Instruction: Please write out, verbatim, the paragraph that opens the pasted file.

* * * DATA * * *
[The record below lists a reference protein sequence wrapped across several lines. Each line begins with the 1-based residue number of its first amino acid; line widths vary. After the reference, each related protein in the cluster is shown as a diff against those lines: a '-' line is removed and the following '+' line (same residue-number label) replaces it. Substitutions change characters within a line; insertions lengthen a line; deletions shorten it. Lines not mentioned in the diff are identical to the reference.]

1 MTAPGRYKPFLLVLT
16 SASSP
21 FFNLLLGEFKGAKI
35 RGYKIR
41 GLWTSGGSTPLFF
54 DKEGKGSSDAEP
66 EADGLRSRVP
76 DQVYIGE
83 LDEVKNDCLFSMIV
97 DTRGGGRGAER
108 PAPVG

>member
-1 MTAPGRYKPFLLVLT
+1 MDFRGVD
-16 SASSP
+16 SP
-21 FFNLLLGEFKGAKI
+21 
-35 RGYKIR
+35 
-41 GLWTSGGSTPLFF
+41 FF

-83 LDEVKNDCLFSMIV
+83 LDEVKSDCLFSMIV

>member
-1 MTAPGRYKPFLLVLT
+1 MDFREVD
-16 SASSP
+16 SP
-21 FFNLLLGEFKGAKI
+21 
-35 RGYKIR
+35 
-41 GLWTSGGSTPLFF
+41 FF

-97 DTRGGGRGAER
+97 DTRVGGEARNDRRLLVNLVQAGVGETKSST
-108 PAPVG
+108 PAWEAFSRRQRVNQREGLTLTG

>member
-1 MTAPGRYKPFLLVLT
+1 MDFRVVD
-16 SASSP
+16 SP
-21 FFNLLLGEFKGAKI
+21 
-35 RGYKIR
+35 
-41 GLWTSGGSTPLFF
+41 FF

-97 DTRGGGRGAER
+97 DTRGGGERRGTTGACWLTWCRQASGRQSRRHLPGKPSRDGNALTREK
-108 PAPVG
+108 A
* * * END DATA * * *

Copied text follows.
[The record below lists a reference protein sequence wrapped across several lines. Each line begins with the 1-based residue number of its first amino acid; line widths vary. After the reference, each related protein in the cluster is shown as a diff against those lines: a '-' line is removed and the following '+' line (same residue-number label) replaces it. Substitutions change characters within a line; insertions lengthen a line; deletions shorten it. Lines not mentioned in the diff are identical to the reference.]